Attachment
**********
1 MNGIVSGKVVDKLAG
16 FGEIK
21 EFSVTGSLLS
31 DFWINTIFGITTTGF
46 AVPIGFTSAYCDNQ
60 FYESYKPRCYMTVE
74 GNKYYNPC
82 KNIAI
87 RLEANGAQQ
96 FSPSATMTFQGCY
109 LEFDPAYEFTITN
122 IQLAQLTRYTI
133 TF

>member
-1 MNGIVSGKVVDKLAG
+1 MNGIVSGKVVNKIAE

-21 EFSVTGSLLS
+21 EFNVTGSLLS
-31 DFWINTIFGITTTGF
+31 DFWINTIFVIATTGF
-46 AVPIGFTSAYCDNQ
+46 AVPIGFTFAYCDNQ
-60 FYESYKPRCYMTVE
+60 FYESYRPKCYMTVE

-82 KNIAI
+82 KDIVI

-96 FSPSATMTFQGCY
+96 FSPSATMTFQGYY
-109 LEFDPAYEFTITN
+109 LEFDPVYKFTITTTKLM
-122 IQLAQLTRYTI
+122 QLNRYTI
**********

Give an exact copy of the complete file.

1 MNGIVSGKVVDKLAG
16 FGEIK
21 EFSVTGSLLS
31 DFWINTIFGITTTGF
46 AVPIGFTSAYCDNQ
60 FYESYKPRCYMTVE
74 GNKYYNPC
82 KNIAI
87 RLEANGAQQ
96 FSPSATMTFQGCY
109 LEFDPAYEFTITN
122 IQLAQLTRYTI
133 TF

>member
-1 MNGIVSGKVVDKLAG
+1 MNGIVSGKVVNKIAE

-21 EFSVTGSLLS
+21 EFNVTGSLLS
-31 DFWINTIFGITTTGF
+31 DFWINTIFVIATTGF
-46 AVPIGFTSAYCDNQ
+46 AVPIGFTFAYCDNQ
-60 FYESYKPRCYMTVE
+60 FYESYRPKCYMTVE

-82 KNIAI
+82 KDIVI

-96 FSPSATMTFQGCY
+96 FSPSATMTFQGYY
-109 LEFDPAYEFTITN
+109 LEFDPVYKFTITTTKLM
-122 IQLAQLTRYTI
+122 QLNRYTI